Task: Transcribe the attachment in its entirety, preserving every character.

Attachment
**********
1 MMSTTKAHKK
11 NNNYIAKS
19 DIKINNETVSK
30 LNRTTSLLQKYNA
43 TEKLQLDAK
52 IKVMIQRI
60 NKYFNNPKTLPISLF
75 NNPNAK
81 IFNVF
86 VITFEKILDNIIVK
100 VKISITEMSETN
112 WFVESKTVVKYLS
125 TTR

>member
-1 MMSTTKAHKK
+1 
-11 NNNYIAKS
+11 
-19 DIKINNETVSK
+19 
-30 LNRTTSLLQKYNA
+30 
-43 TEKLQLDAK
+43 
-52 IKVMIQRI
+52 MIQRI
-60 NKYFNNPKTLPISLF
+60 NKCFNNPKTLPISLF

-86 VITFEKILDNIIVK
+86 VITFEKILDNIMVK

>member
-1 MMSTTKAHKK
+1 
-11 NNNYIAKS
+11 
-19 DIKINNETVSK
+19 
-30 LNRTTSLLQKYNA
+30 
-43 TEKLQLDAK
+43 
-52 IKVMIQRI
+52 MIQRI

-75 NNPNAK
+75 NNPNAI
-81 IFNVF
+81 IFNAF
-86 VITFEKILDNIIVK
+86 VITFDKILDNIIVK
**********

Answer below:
1 MMSTTKAHKK
11 NNNYIAKS
19 DIKINNETVSK
30 LNRTTSLLQKYNA
43 TEKLQLDAK
52 IKVMIQRI
60 NKYFNNPKTLPISLF
75 NNPNAK
81 IFNVF
86 VITFEKILDNIIVK
100 VKISITEMSETN
112 WFVESKTVVKYLS
125 TTR

>member
-1 MMSTTKAHKK
+1 
-11 NNNYIAKS
+11 
-19 DIKINNETVSK
+19 
-30 LNRTTSLLQKYNA
+30 
-43 TEKLQLDAK
+43 
-52 IKVMIQRI
+52 MIQRI
-60 NKYFNNPKTLPISLF
+60 NKCFNNPKTLPISLF

-86 VITFEKILDNIIVK
+86 VITFEKILDNIMVK

>member
-1 MMSTTKAHKK
+1 
-11 NNNYIAKS
+11 
-19 DIKINNETVSK
+19 
-30 LNRTTSLLQKYNA
+30 
-43 TEKLQLDAK
+43 
-52 IKVMIQRI
+52 MIQRI

-75 NNPNAK
+75 NNPNAI
-81 IFNVF
+81 IFNAF
-86 VITFEKILDNIIVK
+86 VITFDKILDNIIVK